Voestalpine has come up with a manufacturing process to produce lighter weight rail cars, able to carry up to 4 mt more load as a result reducing environmental impact from freighting, the company said Aug. 19.
The Austrian steel and technology group said it has transferred a process for making ultra-high tensile auto parts to railway systems.
In cooperation with the Rail Cargo Group, the cargo subsidiary of the Austrian Railways (OBB), Voestalpine’s steel division and logistics subsidiary, Logserv, has developed TransANT, a design concept for manufacturing freight cars with lightweight modular superstructures.
Voestalpine has already started to supply a complete system for new lightweight freight cars, encompassing high-performance steels and a particular welding technology, which both contribute to the cars’ lower weight and greater performance.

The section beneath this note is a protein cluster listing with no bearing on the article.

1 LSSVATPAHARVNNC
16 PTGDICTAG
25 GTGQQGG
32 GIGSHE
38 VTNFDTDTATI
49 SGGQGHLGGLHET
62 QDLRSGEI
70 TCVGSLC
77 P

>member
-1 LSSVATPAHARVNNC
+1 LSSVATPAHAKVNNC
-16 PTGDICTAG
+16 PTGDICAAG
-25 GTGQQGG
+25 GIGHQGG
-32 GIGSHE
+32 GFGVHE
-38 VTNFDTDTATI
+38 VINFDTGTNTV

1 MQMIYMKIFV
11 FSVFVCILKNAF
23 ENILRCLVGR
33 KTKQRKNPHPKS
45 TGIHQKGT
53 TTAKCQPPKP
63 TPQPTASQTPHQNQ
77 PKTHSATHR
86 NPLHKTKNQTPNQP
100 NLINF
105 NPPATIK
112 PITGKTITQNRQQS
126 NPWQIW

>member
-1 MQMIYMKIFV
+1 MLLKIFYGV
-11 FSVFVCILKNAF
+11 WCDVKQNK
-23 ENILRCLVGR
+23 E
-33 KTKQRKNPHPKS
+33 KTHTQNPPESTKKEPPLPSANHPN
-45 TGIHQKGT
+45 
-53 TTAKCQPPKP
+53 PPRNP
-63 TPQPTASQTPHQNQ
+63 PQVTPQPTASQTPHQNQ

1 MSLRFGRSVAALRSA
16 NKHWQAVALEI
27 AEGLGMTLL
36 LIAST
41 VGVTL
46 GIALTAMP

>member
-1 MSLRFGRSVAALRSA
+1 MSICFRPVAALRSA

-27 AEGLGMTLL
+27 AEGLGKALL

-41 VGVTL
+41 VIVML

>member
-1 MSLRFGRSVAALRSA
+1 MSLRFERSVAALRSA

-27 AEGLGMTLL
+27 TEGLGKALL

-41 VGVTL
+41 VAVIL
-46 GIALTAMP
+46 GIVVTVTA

Weight reductions are achieved through the use of stiff, ultra-high tensile section solutions.
“The undercarriage, which is about 20% lighter than conventional models, makes it possible to add loads of up to four tons per freight car,” the company said.
The steelmaker said this is the first time so-called topology optimization is being applied in the construction of freight cars. The technology, which so far has been used in automotive and aerospace construction, involves a software algorithm that works out a particular design proposal based on predetermined parameters yielding a structure that combines minimum weight with maximum tensile strength.
Logserv is already using the first batch of freight cars to carry iron ore, Voestalpine said, adding that the cars’ new design and the additional weight they accommodate should reduce the number of train trips for the subsidiary by about 100/year.
— Ekaterina Bouckley